Children playing on a rustic See-Saw


Recently the zoo has acquired a Sumatran Tiger as part of an International breeding program.  I saw this spectacular animal climbing a tree but have not drawn it yet.

Dotted along the pathways are educational posters about the animals and International conservation projects that Manor House has become part of.   I am full of admiration for how well Anna and Colin have created this forward looking zoo in such a short space of time.  The staff all seem to be all well motivated and enthusiastic, and sometimes on busy days Colin works with them collecting dishes and working alongside them in the canteen. 

Manor Houses is an exciting day out as well as an opportunity for parents to teach their children to respect the environment and be kind to animals. 
I have one suggestion; I personally would like to see Manor Park integrate the abundance of British wildlife that their park already contains with their International conservation ethos.  The mild wet Pembrokeshire climate makes the weeds flourish, I could write several posts on the rich diversity of British birds, mammals, butterflies, bees, moths that share the park with the rare animals from far away countries.  It is ironic that these riches are hardly appreciated by the majority of visitors who have their focus constantly drawn towards the exotic species.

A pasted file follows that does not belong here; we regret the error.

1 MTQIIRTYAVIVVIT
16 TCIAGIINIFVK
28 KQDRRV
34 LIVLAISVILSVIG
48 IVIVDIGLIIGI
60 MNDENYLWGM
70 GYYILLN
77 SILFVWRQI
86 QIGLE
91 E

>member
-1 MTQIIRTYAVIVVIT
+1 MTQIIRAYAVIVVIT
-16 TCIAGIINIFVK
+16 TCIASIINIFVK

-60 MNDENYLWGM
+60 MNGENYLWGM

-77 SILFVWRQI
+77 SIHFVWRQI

Bumblebee on Napweed
Conservation, like charity, becomes much more interesting when it is grounded in an appreciation of what is happening in our own homes.

The park is well worth a visit.  This is their website address where you can find details of opening times and how to get there:  http://www.annaswelshzoo.co.uk

A comment from Manor Park:  And also you mention about the lack of integration and recognition of native wildlife here at the Zoo. Well we do actively promote our own wildlife which is why we have insect hotels and a whole host of areas where species can flourish and are left natural for this purpose including borders in the car parks.  


Although we are primarily promoting conservation & preservation of the most endangered species from around the world, we also recognise that our own wildlife is suffering too.  Our emphasis here is as an educational resource that schools and groups can utilise for example the Darwin Group run workshops here all year round, and community and disabled groups are encouraged to come along and learn all about our own native wildlife and insects. However, there is always room for improvement!